It seems like new food trends emerge in Toronto as often as people hashtag #the6ix on Instagram.
While some bricks-and-mortar restaurants are quick on the uptake, it’s the city’s leaner food spots – the food trucks and pop-up stands – that are setting the biggest foodie trends this summer.
One of this year’s coolest hangouts is only just celebrating its second birthday, and a brand new location. Front Street Foods at Adelaide Place (150 York Street) is like a little culinary oasis in the heart of the financial district. It’s home to 20 local chefs, restaurants and food entrepreneurs serving up everything you could possibly want to eat al fresco. Just follow the colourful signs up to the second floor terrace.
The Front Street Foods market is on until August 5, Monday-Friday 11am-8pm (some vendors are even open for breakfast at 8am), so there’s plenty of time to try one of everything throughout the summer. (Note: closed on Canada Day)
If you want to find out what’s trending in Toronto’s food scene, pop-up summer markets like this are the place to catch the newest food trends. From Hungary to Hawaii, this year they’re coming from all over the world.
Poke bowls & sushi burritos
No, this is not a Gameboy-era throwback, it’s way better than that. This is a Japanese-meets-Hawaiian trend of raw fish on rice (deconstructed sushi?) that is, in my opinion, just perfect. Fish’d by Edo has a spicy salmon poke marinated in cajun and nanami spice with avocado, macadamia nuts, tomato salsa with jalapenos, mixed together with yuzu ponzu sauce on top of kale and sushi rice (or quinoa if you prefer). It’s like everything you’ve always wanted sashimi to be.
As if poke bowls weren’t amazing enough, the Fish’d pop-up at Front Street Foods is also offering sushi burritos. This is the summer for sushi lovers.
Finally, a dish where the melted cheese isn’t a stingy-portioned addition, it’s the main event. Melted raclette dishes hail from Switzerland originally, but they exploded onto the New York food scene when Raclette NYC opened and the internet caught wind of a thing that’s actually been going on in Swiss restaurants for ages.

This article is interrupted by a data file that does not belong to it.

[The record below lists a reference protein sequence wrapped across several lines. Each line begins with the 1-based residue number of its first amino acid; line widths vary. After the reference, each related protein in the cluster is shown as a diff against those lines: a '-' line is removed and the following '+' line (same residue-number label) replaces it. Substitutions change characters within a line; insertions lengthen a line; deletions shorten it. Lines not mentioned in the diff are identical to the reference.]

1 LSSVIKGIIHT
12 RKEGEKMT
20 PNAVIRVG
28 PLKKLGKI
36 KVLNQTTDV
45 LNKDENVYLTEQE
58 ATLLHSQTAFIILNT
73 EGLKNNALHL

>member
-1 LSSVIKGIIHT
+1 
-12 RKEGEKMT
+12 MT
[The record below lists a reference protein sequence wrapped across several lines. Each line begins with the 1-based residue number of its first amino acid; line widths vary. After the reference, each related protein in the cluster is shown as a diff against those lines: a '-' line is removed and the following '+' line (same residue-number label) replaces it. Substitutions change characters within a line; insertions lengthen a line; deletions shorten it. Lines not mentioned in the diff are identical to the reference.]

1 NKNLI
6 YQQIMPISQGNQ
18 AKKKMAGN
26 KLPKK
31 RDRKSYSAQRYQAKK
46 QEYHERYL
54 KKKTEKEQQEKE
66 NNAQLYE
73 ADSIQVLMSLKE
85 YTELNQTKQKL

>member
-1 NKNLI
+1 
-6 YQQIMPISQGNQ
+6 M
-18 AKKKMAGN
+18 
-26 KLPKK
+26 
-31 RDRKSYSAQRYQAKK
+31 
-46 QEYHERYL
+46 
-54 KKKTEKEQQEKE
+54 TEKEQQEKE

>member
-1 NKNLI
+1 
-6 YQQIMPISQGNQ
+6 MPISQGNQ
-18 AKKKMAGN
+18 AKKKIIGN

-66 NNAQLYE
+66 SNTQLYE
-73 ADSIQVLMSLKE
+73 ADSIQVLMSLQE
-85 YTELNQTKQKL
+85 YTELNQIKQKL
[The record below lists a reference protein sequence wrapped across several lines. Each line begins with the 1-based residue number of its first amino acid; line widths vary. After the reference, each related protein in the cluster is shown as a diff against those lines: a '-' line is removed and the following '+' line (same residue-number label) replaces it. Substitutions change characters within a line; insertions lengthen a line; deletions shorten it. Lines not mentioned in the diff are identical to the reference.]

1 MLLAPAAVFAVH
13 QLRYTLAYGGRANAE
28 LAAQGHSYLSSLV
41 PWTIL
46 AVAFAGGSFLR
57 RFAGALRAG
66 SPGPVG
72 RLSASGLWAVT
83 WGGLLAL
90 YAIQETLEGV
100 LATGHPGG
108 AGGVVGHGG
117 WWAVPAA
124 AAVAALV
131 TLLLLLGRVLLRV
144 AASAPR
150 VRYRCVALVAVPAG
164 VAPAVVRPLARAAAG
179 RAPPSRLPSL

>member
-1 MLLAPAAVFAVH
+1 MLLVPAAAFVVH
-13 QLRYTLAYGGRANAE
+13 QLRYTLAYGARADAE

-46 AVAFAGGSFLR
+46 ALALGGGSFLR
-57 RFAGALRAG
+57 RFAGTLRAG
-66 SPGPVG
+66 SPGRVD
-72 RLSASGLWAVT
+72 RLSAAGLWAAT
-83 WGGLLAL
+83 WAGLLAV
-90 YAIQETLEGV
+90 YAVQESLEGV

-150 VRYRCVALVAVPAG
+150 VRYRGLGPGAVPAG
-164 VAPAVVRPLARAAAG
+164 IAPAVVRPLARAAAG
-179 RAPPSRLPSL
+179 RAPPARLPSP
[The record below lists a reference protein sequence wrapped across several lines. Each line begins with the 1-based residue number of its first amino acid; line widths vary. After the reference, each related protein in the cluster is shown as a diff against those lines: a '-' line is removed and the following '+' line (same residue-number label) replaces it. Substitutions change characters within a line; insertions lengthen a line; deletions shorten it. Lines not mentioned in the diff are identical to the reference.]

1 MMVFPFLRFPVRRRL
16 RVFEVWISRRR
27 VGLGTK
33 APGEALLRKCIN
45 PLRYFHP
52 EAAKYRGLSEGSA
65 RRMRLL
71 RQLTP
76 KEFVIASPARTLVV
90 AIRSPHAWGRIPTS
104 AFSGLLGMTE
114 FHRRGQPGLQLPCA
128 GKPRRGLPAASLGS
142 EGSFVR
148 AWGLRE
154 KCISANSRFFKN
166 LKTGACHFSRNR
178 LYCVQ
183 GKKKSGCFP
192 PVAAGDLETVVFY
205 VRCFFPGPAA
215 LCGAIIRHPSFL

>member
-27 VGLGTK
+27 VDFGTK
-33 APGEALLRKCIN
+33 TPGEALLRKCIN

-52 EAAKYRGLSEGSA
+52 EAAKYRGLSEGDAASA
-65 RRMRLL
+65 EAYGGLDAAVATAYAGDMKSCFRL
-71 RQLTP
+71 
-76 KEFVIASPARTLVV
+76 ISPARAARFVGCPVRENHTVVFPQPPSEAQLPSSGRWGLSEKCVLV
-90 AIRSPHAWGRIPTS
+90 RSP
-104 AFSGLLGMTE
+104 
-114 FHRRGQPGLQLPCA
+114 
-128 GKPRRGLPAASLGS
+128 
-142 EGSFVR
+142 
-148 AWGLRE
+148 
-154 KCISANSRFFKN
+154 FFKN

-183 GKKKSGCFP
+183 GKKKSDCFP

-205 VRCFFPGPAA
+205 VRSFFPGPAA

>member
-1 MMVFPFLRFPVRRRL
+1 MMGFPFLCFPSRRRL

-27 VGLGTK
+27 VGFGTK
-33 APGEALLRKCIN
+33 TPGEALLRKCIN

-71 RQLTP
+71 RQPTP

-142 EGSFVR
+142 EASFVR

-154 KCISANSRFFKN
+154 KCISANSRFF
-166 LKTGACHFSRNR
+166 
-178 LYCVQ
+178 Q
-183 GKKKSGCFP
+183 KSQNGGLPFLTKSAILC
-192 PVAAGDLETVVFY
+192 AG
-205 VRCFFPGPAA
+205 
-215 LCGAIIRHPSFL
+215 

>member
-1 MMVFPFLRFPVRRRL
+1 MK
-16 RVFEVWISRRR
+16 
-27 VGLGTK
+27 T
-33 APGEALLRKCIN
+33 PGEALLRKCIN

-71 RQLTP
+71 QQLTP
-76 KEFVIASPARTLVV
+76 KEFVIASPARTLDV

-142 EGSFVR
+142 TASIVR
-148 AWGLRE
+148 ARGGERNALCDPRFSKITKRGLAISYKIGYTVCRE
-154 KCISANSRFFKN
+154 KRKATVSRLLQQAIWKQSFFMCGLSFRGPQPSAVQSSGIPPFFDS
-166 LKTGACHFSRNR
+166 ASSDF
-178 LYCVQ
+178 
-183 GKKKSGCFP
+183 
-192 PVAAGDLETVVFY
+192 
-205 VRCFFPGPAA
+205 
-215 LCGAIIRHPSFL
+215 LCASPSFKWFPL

And now the trend has arrived in Toronto. Watching the huge gooey edge of a wheel of swiss raclette cheese scraped off to blanket garlicky potatoes is almost as good as eating the hot mess. Almost.
If you, like the rest of Toronto, can’t get enough of the soft steamed baos of Banh Mi Boys, you’ll love Hotbunzz. But instead of steaming their buns they bake them fresh daily, and stuff them from the top, piling them high with everything from pulled saucy bison to lobster with lemon aioli. If you can’t decide which to pick you don’t have to: the Surf and Turf comes with both bison and lobster(!)
A photo posted by Nicola (@nicolathinks) on
This instagram-worthy dessert (they do savoury ones too) is an import from Hungary and Austria. The dough is baked around what looks like an oven-ready rolling pin so it’s thin, crispy, hollow, and covered in sugar, of course. The chimneys are then filled with frozen yogurt (that makes this a healthy dessert option, right…?) and topped with everything from brownie bites and chocolate fudge (Chocoholic Supreme) to maple syrup and bacon (Canadian, Eh?).
Don’t forget to tag your food photos with #dhtofood for your chance to be featured! What’s your favourite Toronto food trend this summer?